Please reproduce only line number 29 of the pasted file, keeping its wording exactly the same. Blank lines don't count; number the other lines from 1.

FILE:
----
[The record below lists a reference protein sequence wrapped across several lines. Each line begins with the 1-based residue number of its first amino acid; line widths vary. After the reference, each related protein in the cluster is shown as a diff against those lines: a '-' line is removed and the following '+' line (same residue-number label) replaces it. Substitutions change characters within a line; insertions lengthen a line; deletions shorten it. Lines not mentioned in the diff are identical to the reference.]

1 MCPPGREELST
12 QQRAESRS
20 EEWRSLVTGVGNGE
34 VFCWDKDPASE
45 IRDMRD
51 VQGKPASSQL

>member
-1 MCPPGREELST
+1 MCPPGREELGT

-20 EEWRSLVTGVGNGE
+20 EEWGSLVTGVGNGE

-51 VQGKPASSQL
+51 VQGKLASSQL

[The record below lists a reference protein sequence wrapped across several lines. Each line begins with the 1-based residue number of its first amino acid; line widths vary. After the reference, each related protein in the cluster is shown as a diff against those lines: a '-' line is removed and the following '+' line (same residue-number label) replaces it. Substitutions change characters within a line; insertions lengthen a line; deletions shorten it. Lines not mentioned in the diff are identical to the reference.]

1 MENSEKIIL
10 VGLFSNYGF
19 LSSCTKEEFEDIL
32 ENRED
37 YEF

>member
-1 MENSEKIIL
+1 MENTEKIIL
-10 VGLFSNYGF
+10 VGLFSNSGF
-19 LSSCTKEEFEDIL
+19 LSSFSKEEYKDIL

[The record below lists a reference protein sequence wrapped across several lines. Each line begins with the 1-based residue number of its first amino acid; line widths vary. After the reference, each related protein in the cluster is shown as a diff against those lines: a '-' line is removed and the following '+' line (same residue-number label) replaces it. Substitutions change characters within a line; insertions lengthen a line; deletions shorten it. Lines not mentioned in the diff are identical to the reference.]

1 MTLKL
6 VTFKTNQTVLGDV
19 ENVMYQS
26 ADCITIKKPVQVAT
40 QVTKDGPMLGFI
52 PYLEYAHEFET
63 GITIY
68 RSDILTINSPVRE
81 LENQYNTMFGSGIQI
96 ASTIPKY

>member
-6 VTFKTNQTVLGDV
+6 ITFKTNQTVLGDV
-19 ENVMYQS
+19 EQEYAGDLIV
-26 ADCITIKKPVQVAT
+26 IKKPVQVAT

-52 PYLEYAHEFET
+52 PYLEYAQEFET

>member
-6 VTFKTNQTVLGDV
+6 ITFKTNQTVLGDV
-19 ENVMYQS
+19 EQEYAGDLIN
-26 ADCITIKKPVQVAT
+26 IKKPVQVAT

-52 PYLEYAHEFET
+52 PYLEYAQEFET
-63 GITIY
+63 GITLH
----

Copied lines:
1 MTLKL